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The meningioma is a tumor of the brain tumor which arrises from the dura mater, the tough outer covering of the brain. These tumors are most frequent along the parasagittal, falx cerebri, cerebral convexities, olfactory groove, sphenoid ridge, near the sella, foramen magnum, tentorium cerebelli, cerebellopontine angle, and spinal cord. Depending upon the location, the patient may present with a variety of neurological deficits. Multiple tumors may occur in 1-6% of cases. Tumors may also be associated with syndromes such as neurofibromatosis type 1. Meningiomas have a characteristic loss of chromosome 22 by cytogenetic analysis.

Under the microscope, there are a variety of patterns. Most contain meningothelial whorls, psammoma bodies (calcifications), and syncytial cells. Meningiomas are graded from I-III with grade III tumors the most pleomorphic and aggressive.


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Methylation of p14(ARF) gene in meningiomas and its correlation to the p53 expression and mutation.

Amatya VJ, Takeshima Y, Inai K.

1Department of Pathology, Graduate School of Biomedical Sciences, Hiroshima University, Hiroshima, Japan.
Mod Pathol. 2004 Jun;17(6):705-10. Abstract quote  

We have previously reported the statistically significant correlation of immunohistochemical expression of MIB-1 and p53 proteins among benign, atypical, and anaplastic meningiomas and p53 protein expression was high in atypical and anaplastic meningiomas.

In the present study, we analyzed 22 cases of meningiomas for mutation of p53 gene in its spectrum of exon 5 to 8 using automated genetic analyzer. We did not find any mutation of p53 in any of these cases, thus suggesting the p53 protein expression is wild type. We analyzed 72 cases of meningiomas for determining the methylation status of p14(ARF) gene and the immunohistochemical expression of MDM2 protein to explain p53 protein expression in these meningiomas.

We found methylation of p14(ARF) gene in five of 58 cases of benign meningiomas (8.6%), two of 10 cases of atypical meningiomas (20%), and two of four cases of anaplastic meningiomas (50%). In absence of p53 gene mutation, the high percentage of p14(ARF) gene methylation in high-grade meningioma may have been responsible for accumulation of wild-type p53 protein.

In addition, we also found the loss of MDM2 protein in high-grade meningiomas. These deregulations of p14-MDM2-p53 pathway may contribute to the malignant progression of meningioma.
Anaplastic Meningiomas

Am J Clin Pathol 2001;115:213-218

PS6K, a putative oncogene mapped to chromosome 17q23, encodes a serine/threonine kinase, which phosphorylates ribosomal subunit 6 and is part of the insulin receptor signal transduction pathway involved in the regulation of messenger RNA translation, protein synthesis, cell cycle progression, and cell size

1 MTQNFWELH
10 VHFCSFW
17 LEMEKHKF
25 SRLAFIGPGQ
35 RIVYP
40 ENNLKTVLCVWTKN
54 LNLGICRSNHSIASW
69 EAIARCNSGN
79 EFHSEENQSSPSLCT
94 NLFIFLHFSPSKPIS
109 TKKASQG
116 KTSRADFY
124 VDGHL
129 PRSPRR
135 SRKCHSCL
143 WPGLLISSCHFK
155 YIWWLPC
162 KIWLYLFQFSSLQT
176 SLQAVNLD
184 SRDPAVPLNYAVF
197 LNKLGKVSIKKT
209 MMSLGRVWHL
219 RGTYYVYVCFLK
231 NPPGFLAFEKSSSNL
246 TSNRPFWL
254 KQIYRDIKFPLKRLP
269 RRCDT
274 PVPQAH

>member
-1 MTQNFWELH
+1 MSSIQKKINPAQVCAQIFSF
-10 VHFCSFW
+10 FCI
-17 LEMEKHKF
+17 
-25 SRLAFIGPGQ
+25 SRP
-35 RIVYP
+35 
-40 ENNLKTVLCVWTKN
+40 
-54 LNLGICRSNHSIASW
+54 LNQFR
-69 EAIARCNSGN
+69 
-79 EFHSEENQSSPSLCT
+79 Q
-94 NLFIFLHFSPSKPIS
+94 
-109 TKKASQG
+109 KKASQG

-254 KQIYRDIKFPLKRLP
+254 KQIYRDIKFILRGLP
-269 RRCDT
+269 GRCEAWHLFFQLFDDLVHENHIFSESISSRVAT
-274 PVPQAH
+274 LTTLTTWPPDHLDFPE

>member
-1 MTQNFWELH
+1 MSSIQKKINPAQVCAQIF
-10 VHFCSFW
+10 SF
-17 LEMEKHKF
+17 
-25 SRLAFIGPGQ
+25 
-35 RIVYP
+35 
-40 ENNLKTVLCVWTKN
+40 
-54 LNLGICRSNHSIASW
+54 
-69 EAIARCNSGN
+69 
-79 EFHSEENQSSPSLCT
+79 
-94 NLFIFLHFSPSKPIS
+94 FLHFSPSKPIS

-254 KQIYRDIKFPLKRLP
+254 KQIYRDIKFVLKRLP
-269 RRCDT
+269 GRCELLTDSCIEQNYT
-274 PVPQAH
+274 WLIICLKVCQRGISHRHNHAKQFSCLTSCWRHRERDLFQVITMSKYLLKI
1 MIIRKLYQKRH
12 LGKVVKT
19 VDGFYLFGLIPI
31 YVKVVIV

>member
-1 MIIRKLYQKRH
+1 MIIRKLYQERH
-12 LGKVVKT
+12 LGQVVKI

Comparative genomic hybridization studies have detected 17q23 amplifications in a subset of meningiomas, particularly those with aggressive histologic features. PS6K amplifications have been reported in breast cancer, another hormonally driven neoplasm.

PS6K dosage in 94 archival paraffin-embedded meningiomas using dual-color fluorescence in situ hybridization

High-level PS6K amplifications in 3 of 22 anaplastic grade III meningiomas

Amplification was confirmed by differential polymerase chain reaction in 1 of these cases. In contrast, no amplifications were identified in 37 benign (grade I) and 35 atypical (grade II) meningiomas

Represents the first report of gene amplification in primary human meningiomas. Given its exclusive association with anaplastic meningiomas, PS6K amplification likely occurs during the malignant progression of a small subset of anaplastic tumors

Meningioma: a cytogenetic model of a complex benign human tumor, including data on 394 karyotyped cases.

Zang KD.

Institut fur Humangenetik, Universitat des Saarlandes, Homburg, Germany.

Cytogenet Cell Genet 2001;93(3-4):207-20 Abstract quote

Meningioma is the most frequent tumor of neuroectodermal origin in humans. It is usually benign. Only a minority of cases shows progression to an anaplastic tumor (WHO grade II and III). Meningioma is generally a sporadic tumor. Multiple and familial cases are rare and mostly associated with (hereditary) neurofibromatosis 2 (NF2). Meningiomas show an unexpectedly high recurrence rate. Also, completely removed low-grade tumors can recur. Recurrence and multiplicity are correlated with the formation of a peritumoral edema. On the cytogenetic level, meningioma is the best-studied tumor in humans. Grade I tumors show either uniform monosomy 22 or a diploid karyotype. The majority of high-grade, but only a minority of low-grade, meningiomas show loss of merlin, a cytoskeleton-cytoplasm-linker protein. Merlin is the product of the NF2 gene located on chromosome 22. A second tumor suppressor gene on chromosome 22 has not yet been detected.

In contrast to other solid tumors, progression of meningiomas is correlated with increasing hypodiploidy, showing characteristic clonal evolutions that mostly include chromosomes 14, 18, and 19 and, more rarely, 6 and 10. Structural aberrations are infrequent, except for the loss of the short arm of chromosome 1, which appears to be the decisive step for anaplastic growth.

Comparative histochemical and molecular cytogenetic studies point to the alkaline phosphatase gene (ALPL, liver-bone-kidney type) located on 1p36.1-->p34 as a candidate tumor suppressor gene. A model is proposed that tries to explain - with a minimum number of essential steps - the origin, progression, infiltration, and recurrence of meningiomas.


Loss of chromosome 22 and absence of NF2 gene mutation in a case of multiple meningiomas.

Lomas J, Bello MJ, Alonso ME, Gonzalez-Gomez P, Arjona D, Kusak ME, De Campos JM, Sarasa JL, Rey JA.